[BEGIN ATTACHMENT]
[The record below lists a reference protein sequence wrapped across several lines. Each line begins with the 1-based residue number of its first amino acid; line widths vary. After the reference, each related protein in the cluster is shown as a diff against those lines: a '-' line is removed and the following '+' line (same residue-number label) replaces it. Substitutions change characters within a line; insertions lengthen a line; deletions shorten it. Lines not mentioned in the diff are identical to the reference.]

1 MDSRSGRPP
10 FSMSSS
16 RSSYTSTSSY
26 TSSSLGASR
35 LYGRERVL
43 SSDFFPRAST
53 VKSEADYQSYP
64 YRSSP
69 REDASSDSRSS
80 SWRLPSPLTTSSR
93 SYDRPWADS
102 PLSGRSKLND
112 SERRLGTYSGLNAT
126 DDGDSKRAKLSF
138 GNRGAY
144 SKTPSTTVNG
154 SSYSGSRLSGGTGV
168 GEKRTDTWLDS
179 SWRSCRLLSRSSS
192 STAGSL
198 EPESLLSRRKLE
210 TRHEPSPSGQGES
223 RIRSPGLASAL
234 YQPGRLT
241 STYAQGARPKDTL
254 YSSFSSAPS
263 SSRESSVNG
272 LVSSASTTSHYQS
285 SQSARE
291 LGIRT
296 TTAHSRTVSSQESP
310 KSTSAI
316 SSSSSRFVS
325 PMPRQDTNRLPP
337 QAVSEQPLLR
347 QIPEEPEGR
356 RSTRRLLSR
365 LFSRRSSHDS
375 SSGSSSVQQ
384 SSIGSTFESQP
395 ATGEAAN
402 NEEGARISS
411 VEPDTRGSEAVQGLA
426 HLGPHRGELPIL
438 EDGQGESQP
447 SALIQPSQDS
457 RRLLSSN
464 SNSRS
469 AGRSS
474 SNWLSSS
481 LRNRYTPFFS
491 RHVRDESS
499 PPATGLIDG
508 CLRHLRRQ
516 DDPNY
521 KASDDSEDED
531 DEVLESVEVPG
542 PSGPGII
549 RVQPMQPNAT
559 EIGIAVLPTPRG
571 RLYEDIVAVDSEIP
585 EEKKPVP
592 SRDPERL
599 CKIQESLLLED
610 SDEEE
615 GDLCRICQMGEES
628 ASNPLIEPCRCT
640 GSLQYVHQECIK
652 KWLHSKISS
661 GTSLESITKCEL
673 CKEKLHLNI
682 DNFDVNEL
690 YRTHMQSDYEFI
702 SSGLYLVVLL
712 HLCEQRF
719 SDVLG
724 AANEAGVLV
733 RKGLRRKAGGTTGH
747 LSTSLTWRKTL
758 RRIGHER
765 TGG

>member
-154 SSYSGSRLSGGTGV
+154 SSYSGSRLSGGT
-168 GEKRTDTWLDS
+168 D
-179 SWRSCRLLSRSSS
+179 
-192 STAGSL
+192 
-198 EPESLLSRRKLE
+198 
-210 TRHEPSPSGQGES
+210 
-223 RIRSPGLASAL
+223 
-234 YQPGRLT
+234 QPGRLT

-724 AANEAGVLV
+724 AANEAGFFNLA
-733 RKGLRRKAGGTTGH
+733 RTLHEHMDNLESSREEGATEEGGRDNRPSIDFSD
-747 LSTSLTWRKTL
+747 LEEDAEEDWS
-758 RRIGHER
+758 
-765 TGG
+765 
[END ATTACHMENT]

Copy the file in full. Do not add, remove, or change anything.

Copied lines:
[The record below lists a reference protein sequence wrapped across several lines. Each line begins with the 1-based residue number of its first amino acid; line widths vary. After the reference, each related protein in the cluster is shown as a diff against those lines: a '-' line is removed and the following '+' line (same residue-number label) replaces it. Substitutions change characters within a line; insertions lengthen a line; deletions shorten it. Lines not mentioned in the diff are identical to the reference.]

1 MDSRSGRPP
10 FSMSSS
16 RSSYTSTSSY
26 TSSSLGASR
35 LYGRERVL
43 SSDFFPRAST
53 VKSEADYQSYP
64 YRSSP
69 REDASSDSRSS
80 SWRLPSPLTTSSR
93 SYDRPWADS
102 PLSGRSKLND
112 SERRLGTYSGLNAT
126 DDGDSKRAKLSF
138 GNRGAY
144 SKTPSTTVNG
154 SSYSGSRLSGGTGV
168 GEKRTDTWLDS
179 SWRSCRLLSRSSS
192 STAGSL
198 EPESLLSRRKLE
210 TRHEPSPSGQGES
223 RIRSPGLASAL
234 YQPGRLT
241 STYAQGARPKDTL
254 YSSFSSAPS
263 SSRESSVNG
272 LVSSASTTSHYQS
285 SQSARE
291 LGIRT
296 TTAHSRTVSSQESP
310 KSTSAI
316 SSSSSRFVS
325 PMPRQDTNRLPP
337 QAVSEQPLLR
347 QIPEEPEGR
356 RSTRRLLSR
365 LFSRRSSHDS
375 SSGSSSVQQ
384 SSIGSTFESQP
395 ATGEAAN
402 NEEGARISS
411 VEPDTRGSEAVQGLA
426 HLGPHRGELPIL
438 EDGQGESQP
447 SALIQPSQDS
457 RRLLSSN
464 SNSRS
469 AGRSS
474 SNWLSSS
481 LRNRYTPFFS
491 RHVRDESS
499 PPATGLIDG
508 CLRHLRRQ
516 DDPNY
521 KASDDSEDED
531 DEVLESVEVPG
542 PSGPGII
549 RVQPMQPNAT
559 EIGIAVLPTPRG
571 RLYEDIVAVDSEIP
585 EEKKPVP
592 SRDPERL
599 CKIQESLLLED
610 SDEEE
615 GDLCRICQMGEES
628 ASNPLIEPCRCT
640 GSLQYVHQECIK
652 KWLHSKISS
661 GTSLESITKCEL
673 CKEKLHLNI
682 DNFDVNEL
690 YRTHMQSDYEFI
702 SSGLYLVVLL
712 HLCEQRF
719 SDVLG
724 AANEAGVLV
733 RKGLRRKAGGTTGH
747 LSTSLTWRKTL
758 RRIGHER
765 TGG

>member
-154 SSYSGSRLSGGTGV
+154 SSYSGSRLSGGT
-168 GEKRTDTWLDS
+168 D
-179 SWRSCRLLSRSSS
+179 
-192 STAGSL
+192 
-198 EPESLLSRRKLE
+198 
-210 TRHEPSPSGQGES
+210 
-223 RIRSPGLASAL
+223 
-234 YQPGRLT
+234 QPGRLT

-724 AANEAGVLV
+724 AANEAGFFNLA
-733 RKGLRRKAGGTTGH
+733 RTLHEHMDNLESSREEGATEEGGRDNRPSIDFSD
-747 LSTSLTWRKTL
+747 LEEDAEEDWS
-758 RRIGHER
+758 
-765 TGG
+765 